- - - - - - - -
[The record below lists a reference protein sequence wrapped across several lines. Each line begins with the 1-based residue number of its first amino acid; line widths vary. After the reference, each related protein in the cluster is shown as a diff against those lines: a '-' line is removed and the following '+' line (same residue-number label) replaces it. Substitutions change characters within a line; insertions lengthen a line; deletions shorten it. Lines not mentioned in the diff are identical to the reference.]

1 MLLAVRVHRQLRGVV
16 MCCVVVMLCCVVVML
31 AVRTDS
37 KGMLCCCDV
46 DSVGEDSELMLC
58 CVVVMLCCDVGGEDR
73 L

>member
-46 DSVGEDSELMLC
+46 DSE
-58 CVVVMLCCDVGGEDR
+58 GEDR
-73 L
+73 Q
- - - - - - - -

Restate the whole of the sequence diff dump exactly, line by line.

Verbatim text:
[The record below lists a reference protein sequence wrapped across several lines. Each line begins with the 1-based residue number of its first amino acid; line widths vary. After the reference, each related protein in the cluster is shown as a diff against those lines: a '-' line is removed and the following '+' line (same residue-number label) replaces it. Substitutions change characters within a line; insertions lengthen a line; deletions shorten it. Lines not mentioned in the diff are identical to the reference.]

1 MLLAVRVHRQLRGVV
16 MCCVVVMLCCVVVML
31 AVRTDS
37 KGMLCCCDV
46 DSVGEDSELMLC
58 CVVVMLCCDVGGEDR
73 L

>member
-46 DSVGEDSELMLC
+46 DSE
-58 CVVVMLCCDVGGEDR
+58 GEDR
-73 L
+73 Q